Meanwhile, assaults on Nur on the election day and the subsequent demonisation campaign launched against him by Chhatra League have set a corrupting precedent for Ducsu, and indicate what lies ahead for other non-BCL winners and candidates. If anyone is to benefit from this compromised situation, it is the teachers loyal to the ruling party and the already compliant university administration. Is it any wonder that the DU VC was “delighted” after the election was over?
The 2019 election has also set a model for Ducsu which may be emulated in the coming days. It's like the “Khulna Model” of controlled election, which was followed last year during the Khulna City Corporation election and subsequently in Gazipur and other elections, including the 11th parliamentary election. As I explained in another column, this model “seeks to prevent elections from getting messy through a shift towards more subtle and non-violent tactics fashioned to weaken the opposition from within.” The Ducsu 2019 Model has also proved to be quite effective; it showed that Ducsu can be turned into an advantage rather than an embarrassment. It also showed that Ducsu doesn't have to be a threat to the powers that be. In the foreseeable future, we are probably going to see more such elections in other student unions and even in Ducsu.
Future of student politics
As we read last rites over the Ducsu Dream, let us remind ourselves that part of the Ducsu hype in recent times was due to the supposed revival of student leadership. The role that students played in recent years—organising several “successful” movements including the quota reform movement, the road safety movement and the VAT movement in private universities—drew a comparison with the historical role that students played both before and after the 1971 war of liberation. Ironically, these movements, largely taking place outside DU or without a central role played by its students, represent the shifting ground beneath the enduring appeal of DU-based student leadership. With the students of private universities and even schools and colleges becoming increasingly vocal, it also signals a gradual distancing from the traditional dependence on students of public universities to initiate or lead such movements.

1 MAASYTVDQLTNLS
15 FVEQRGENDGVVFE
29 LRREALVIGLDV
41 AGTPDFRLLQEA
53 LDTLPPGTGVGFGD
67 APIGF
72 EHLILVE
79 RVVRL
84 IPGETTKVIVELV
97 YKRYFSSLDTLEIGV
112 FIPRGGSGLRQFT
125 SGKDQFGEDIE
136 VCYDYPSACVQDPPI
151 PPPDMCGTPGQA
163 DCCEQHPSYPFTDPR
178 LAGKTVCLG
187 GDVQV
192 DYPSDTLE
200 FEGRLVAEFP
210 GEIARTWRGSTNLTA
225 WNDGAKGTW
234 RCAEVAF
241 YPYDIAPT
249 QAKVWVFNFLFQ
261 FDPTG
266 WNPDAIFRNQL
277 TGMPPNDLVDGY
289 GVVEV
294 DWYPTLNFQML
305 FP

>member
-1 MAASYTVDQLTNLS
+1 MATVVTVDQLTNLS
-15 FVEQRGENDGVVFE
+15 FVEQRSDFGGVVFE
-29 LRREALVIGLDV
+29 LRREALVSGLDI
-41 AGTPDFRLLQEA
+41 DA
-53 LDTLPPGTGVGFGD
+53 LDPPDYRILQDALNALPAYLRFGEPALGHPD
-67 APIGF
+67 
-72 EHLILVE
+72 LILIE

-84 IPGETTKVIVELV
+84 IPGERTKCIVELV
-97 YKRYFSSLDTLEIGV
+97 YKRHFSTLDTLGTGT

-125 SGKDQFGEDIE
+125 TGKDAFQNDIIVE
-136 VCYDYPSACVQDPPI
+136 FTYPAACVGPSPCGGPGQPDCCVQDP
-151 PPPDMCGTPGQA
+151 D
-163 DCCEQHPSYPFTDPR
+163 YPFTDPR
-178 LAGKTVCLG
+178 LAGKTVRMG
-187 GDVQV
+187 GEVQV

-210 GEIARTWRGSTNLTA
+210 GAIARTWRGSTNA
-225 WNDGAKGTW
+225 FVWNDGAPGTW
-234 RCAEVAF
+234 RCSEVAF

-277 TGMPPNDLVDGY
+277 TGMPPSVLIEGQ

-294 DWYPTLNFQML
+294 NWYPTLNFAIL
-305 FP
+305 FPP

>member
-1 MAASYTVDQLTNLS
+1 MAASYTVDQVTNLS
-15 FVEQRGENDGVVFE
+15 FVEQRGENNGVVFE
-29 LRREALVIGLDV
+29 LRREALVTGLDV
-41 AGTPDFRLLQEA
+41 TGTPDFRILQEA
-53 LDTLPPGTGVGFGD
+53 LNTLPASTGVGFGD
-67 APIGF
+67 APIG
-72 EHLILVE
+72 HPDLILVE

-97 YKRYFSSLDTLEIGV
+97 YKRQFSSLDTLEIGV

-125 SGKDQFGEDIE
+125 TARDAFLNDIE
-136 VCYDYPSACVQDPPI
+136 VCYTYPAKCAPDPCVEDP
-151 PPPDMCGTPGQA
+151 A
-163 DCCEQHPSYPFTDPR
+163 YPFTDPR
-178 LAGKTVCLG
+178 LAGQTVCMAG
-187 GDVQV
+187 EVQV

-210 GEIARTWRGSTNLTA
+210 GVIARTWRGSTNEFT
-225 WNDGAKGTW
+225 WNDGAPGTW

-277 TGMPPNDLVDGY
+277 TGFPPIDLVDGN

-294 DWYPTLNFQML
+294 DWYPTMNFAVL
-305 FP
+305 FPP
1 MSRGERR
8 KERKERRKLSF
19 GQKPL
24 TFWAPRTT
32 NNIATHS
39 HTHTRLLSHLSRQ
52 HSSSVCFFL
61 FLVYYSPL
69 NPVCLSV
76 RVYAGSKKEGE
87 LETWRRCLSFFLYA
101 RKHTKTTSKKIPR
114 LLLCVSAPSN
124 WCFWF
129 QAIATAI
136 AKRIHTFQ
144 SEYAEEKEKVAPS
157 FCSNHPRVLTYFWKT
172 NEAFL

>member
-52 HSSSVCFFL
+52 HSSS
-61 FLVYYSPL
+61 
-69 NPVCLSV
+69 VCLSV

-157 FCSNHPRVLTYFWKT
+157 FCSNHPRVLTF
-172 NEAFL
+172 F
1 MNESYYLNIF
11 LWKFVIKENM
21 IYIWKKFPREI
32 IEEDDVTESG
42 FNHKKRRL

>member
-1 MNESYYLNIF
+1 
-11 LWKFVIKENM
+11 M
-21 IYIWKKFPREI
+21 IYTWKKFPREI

It is, therefore, time to discard our past-bound mentality, look beyond the nostalgic trappings of Ducsu revivalism, and brace for the fast unfolding realities. It is time to consider the fact that Dhaka is expanding—and with that its tertiary education landscape and the potential of divergent leadership. Today's reality is vastly different from the reality in 1990, when the space for leadership was significantly small and centralised and when there was not one single private university. Not to mention, the idea of using social media to initiate social movements, which reduced dependence on the need for an organised platform, was still an unknown concept. That being said, Dhaka University is still a force to reckon with and its potential to serve the students and the country in general is unmatched. But it is no longer the only force.
It's important to note that the benefits of having a Ducsu of the kind that was just formed may be far outweighed by the disadvantages. The March 11 election marked the beginning of a new trend in student politics; only, it's not the trend that the students would have liked to see. For nearly a century—since it was first formed in 1923-24—Ducsu has been championed, quite correctly, as a model for pro-student, pro-people politics by the students. Even after it was kicked into the long grass by pro-democratic governments after 1990, its example has been used to justify the existence of the brand of student politics that has developed afterwards. That brand of student politics, which didn't produce leaders but only sycophants, saw students being used as pawns in the bigger political game. What will its advocates say now—after the death of the Ducsu Dream?
Badiuzzaman Bay is a member of the editorial team at The Daily Star.